Uncertain future for funding reform

Advocates for school funding reform are focusing on “next year” after a once-promising spring legislative session left them empty-handed. “Next year” is an election year, when the governor’s office, two-thirds of the Illinois Senate and the entire Illinois House are up for grabs. Champions of a tax swap proposal designed to bring in more money for schools plan to use that to their advantage.

Millions less for Chicago schools

CPS’ top budget official says the district stands to get only $35 million from the budget proposed by Gov. Rod Blagojevich, which he first shared with legislators just a week after CPS made its pitch. The governor’s budget would give schools across Illinois only $140 million

Panel aims to shield school funding

When the Education Funding Advisory Board gave lawmakers its recommendation for a $1,441 increase in minimum per-pupil spending, the board made another little-noticed but far-reaching proposal that would, in effect, end the yearly battles over how much to spend on schools.

Capital Dispatch

This spring, Gov. Rod Blagojevich proposed a $500 million program to build new schools across the state, plus $50 million to help districts pay for major repairs. But the governor never specified where the money would come from.

Lawmakers put the brakes on governor’s education agenda

Gov. Rod Blagojevich called for dismantling the state Board of Education, increasing the minimum amount of per-pupil funding by $250, bringing responsibility for construction and some personnel functions under state oversight, banning pop and candy in schools, mandating community service for high school students and sending free books to pre-school children.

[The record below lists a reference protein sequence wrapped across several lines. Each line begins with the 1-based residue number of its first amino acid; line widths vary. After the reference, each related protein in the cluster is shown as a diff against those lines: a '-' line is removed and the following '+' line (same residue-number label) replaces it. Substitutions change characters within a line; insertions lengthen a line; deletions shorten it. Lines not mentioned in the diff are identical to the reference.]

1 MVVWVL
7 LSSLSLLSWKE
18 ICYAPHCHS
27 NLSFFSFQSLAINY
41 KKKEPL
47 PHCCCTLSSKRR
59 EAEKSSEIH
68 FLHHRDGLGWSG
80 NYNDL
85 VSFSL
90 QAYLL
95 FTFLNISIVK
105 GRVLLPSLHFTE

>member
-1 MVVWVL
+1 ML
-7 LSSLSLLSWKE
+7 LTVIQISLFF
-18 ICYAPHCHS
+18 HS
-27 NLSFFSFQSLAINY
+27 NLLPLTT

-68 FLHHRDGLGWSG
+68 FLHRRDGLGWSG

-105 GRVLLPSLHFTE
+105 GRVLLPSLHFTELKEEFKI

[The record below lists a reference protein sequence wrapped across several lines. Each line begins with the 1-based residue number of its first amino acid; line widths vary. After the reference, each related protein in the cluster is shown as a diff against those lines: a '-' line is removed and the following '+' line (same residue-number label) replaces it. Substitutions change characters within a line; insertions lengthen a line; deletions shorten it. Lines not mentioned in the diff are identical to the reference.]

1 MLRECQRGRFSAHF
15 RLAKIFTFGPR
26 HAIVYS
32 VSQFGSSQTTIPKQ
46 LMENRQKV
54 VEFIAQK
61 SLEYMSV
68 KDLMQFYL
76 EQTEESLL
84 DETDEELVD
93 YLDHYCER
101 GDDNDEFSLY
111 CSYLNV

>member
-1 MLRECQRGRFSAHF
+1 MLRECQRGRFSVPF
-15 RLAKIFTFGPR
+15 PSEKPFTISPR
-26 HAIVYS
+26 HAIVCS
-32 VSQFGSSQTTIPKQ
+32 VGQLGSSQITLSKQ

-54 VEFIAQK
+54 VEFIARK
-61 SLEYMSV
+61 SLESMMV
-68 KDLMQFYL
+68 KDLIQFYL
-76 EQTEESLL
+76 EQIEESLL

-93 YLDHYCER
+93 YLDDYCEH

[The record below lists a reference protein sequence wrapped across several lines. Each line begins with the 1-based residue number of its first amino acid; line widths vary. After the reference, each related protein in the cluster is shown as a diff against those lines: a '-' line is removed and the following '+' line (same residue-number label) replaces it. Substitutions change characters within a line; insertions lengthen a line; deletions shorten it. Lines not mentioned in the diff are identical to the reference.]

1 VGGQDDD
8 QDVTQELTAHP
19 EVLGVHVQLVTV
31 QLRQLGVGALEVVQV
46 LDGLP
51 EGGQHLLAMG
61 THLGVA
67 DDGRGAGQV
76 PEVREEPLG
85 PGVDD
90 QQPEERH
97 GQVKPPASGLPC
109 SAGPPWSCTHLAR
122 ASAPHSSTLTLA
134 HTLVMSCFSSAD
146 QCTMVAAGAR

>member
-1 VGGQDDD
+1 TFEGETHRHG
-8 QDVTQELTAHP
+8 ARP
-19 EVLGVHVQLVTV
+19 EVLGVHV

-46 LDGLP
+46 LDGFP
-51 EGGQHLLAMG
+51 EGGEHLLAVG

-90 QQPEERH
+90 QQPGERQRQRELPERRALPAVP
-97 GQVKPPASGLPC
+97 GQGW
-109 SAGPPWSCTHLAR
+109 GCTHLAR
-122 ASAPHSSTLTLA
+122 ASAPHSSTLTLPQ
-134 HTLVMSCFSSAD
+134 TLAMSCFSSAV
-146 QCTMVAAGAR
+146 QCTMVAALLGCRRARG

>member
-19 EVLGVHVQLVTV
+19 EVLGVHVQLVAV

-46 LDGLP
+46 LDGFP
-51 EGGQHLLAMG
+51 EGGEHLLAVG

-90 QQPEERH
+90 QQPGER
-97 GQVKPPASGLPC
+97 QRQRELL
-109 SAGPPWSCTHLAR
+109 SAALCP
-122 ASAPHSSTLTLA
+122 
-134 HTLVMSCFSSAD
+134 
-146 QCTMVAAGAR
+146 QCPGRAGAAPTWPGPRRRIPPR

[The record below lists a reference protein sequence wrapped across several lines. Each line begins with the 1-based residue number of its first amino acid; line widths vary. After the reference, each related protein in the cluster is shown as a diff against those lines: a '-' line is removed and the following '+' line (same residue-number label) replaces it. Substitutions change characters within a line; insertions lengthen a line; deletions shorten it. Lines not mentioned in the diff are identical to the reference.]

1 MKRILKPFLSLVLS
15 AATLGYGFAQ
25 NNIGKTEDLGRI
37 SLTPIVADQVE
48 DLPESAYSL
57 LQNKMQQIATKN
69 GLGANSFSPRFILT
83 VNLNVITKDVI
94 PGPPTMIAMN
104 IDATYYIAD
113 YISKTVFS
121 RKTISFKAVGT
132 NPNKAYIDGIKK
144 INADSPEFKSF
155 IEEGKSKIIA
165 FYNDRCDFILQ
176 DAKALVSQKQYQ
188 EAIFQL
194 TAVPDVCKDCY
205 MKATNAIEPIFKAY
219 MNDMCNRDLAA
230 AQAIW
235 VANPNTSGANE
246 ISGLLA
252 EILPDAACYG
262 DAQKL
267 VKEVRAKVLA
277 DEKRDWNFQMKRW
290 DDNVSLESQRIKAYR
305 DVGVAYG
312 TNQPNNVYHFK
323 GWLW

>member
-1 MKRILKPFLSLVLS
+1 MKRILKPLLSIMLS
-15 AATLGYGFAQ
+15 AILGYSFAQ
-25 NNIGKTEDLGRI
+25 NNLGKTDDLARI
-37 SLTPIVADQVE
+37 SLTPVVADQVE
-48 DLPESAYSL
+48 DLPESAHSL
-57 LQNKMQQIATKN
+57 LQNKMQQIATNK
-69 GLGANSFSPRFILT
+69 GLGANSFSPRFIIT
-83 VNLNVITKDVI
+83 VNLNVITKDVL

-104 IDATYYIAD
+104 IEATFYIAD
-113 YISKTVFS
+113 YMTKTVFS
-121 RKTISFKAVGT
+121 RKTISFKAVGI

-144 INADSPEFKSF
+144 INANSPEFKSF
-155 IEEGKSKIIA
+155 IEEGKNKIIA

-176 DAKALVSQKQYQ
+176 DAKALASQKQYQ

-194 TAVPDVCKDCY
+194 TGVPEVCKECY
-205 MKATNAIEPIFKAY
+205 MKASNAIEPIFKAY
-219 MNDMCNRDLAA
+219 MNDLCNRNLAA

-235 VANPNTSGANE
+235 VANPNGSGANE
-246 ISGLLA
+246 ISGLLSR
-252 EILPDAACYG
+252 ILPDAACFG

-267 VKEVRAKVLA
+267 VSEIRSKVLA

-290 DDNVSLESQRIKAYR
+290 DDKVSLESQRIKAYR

Capital Dispatch

Despite last-minute negotiations over the Memorial Day weekend, the House and Senate remained at odds over how much to raise the basic ‘foundation level’ of per-pupil funding for schools and how to pay for it.

Capital Dispatch

Many opponents suggested the state should first pay for its proven teacher-training programs, like the Golden Apple Scholars, which Gov. Rod Blagojevich cut from his budget. Supporters are trying to restore that program’s $3.8 million funding. Blagojevich has until late July to act on the new measure.

Standards push helps lawsuits

Indeed, lawsuits are by far the most common tactic activists have used to try and force states to change their education funding systems. In all, 45 states have faced lawsuits filed by reformers looking to the courts for relief. And while every state constitution includes an education clause that can be used as a springboard to a lawsuit, courts in some states have been more willing than others.

CPS fares well in General Assembly despite record state budget shortfall

Practically speaking, the most important change was the turnover in the Senate. Under former Senate President James “Pate” Philip’s control, many proposals affecting Chicago schools could never get a hearing. Last year, for instance, Republicans prevented a vote on the compromise between the CTU and CPS over collective bargaining rights, even though lawmakers in both houses agreed to approve the bill.